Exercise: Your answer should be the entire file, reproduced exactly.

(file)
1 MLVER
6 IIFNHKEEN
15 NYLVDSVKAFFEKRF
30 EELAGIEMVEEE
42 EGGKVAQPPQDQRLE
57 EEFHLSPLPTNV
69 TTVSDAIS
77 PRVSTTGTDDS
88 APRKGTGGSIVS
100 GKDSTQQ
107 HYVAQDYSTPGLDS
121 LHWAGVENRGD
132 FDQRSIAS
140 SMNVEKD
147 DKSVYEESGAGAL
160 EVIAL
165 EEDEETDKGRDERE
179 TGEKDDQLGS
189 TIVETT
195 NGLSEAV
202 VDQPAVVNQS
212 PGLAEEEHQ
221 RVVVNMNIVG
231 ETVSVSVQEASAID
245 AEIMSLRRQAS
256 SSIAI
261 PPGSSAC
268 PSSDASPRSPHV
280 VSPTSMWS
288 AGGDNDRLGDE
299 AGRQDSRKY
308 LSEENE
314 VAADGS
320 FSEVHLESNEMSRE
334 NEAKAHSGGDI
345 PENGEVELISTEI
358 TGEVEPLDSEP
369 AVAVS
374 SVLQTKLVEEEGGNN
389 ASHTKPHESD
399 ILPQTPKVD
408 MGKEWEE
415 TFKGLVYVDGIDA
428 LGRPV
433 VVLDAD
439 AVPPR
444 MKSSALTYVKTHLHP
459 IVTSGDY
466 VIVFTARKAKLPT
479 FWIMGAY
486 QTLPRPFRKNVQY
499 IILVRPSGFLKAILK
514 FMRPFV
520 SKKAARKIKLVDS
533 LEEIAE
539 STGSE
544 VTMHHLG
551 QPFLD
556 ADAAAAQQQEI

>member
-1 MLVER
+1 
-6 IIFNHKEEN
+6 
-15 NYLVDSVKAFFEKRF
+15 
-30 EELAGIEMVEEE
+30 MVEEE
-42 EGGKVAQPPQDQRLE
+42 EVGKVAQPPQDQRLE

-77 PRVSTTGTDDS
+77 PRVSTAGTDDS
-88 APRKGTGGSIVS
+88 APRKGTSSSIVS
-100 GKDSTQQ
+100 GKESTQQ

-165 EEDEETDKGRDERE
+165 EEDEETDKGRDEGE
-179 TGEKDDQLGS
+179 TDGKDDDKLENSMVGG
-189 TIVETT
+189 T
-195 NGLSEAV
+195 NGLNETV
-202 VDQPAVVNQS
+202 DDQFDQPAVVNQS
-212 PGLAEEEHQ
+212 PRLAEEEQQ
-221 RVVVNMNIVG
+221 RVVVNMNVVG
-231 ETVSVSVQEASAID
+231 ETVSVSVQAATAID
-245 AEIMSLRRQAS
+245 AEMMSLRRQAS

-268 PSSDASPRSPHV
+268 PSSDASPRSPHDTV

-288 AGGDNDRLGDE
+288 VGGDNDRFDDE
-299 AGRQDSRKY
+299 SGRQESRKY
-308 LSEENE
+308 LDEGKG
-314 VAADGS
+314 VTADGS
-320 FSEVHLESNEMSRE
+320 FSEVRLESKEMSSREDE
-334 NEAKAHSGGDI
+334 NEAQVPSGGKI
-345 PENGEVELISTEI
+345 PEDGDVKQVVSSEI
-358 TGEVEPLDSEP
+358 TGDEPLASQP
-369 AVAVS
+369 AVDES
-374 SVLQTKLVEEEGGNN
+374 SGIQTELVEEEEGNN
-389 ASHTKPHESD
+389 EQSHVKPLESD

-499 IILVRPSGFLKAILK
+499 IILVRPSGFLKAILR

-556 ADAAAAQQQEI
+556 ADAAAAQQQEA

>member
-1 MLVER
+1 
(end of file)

1 MLVER
6 IIFNHKEEN
15 NYLVDSVKAFFEKRF
30 EELAGIEMVEEE
42 EGGKVAQPPQDQRLE
57 EEFHLSPLPTNV
69 TTVSDAIS
77 PRVSTTGTDDS
88 APRKGTGGSIVS
100 GKDSTQQ
107 HYVAQDYSTPGLDS
121 LHWAGVENRGD
132 FDQRSIAS
140 SMNVEKD
147 DKSVYEESGAGAL
160 EVIAL
165 EEDEETDKGRDERE
179 TGEKDDQLGS
189 TIVETT
195 NGLSEAV
202 VDQPAVVNQS
212 PGLAEEEHQ
221 RVVVNMNIVG
231 ETVSVSVQEASAID
245 AEIMSLRRQAS
256 SSIAI
261 PPGSSAC
268 PSSDASPRSPHV
280 VSPTSMWS
288 AGGDNDRLGDE
299 AGRQDSRKY
308 LSEENE
314 VAADGS
320 FSEVHLESNEMSRE
334 NEAKAHSGGDI
345 PENGEVELISTEI
358 TGEVEPLDSEP
369 AVAVS
374 SVLQTKLVEEEGGNN
389 ASHTKPHESD
399 ILPQTPKVD
408 MGKEWEE
415 TFKGLVYVDGIDA
428 LGRPV
433 VVLDAD
439 AVPPR
444 MKSSALTYVKTHLHP
459 IVTSGDY
466 VIVFTARKAKLPT
479 FWIMGAY
486 QTLPRPFRKNVQY
499 IILVRPSGFLKAILK
514 FMRPFV
520 SKKAARKIKLVDS
533 LEEIAE
539 STGSE
544 VTMHHLG
551 QPFLD
556 ADAAAAQQQEI

>member
-1 MLVER
+1 
-6 IIFNHKEEN
+6 
-15 NYLVDSVKAFFEKRF
+15 
-30 EELAGIEMVEEE
+30 MVEEE
-42 EGGKVAQPPQDQRLE
+42 EVGKVAQPPQDQRLE

-77 PRVSTTGTDDS
+77 PRVSTAGTDDS
-88 APRKGTGGSIVS
+88 APRKGTSSSIVS
-100 GKDSTQQ
+100 GKESTQQ

-165 EEDEETDKGRDERE
+165 EEDEETDKGRDEGE
-179 TGEKDDQLGS
+179 TDGKDDDKLENSMVGG
-189 TIVETT
+189 T
-195 NGLSEAV
+195 NGLNETV
-202 VDQPAVVNQS
+202 DDQFDQPAVVNQS
-212 PGLAEEEHQ
+212 PRLAEEEQQ
-221 RVVVNMNIVG
+221 RVVVNMNVVG
-231 ETVSVSVQEASAID
+231 ETVSVSVQAATAID
-245 AEIMSLRRQAS
+245 AEMMSLRRQAS

-268 PSSDASPRSPHV
+268 PSSDASPRSPHDTV

-288 AGGDNDRLGDE
+288 VGGDNDRFDDE
-299 AGRQDSRKY
+299 SGRQESRKY
-308 LSEENE
+308 LDEGKG
-314 VAADGS
+314 VTADGS
-320 FSEVHLESNEMSRE
+320 FSEVRLESKEMSSREDE
-334 NEAKAHSGGDI
+334 NEAQVPSGGKI
-345 PENGEVELISTEI
+345 PEDGDVKQVVSSEI
-358 TGEVEPLDSEP
+358 TGDEPLASQP
-369 AVAVS
+369 AVDES
-374 SVLQTKLVEEEGGNN
+374 SGIQTELVEEEEGNN
-389 ASHTKPHESD
+389 EQSHVKPLESD

-499 IILVRPSGFLKAILK
+499 IILVRPSGFLKAILR

-556 ADAAAAQQQEI
+556 ADAAAAQQQEA

>member
-1 MLVER
+1 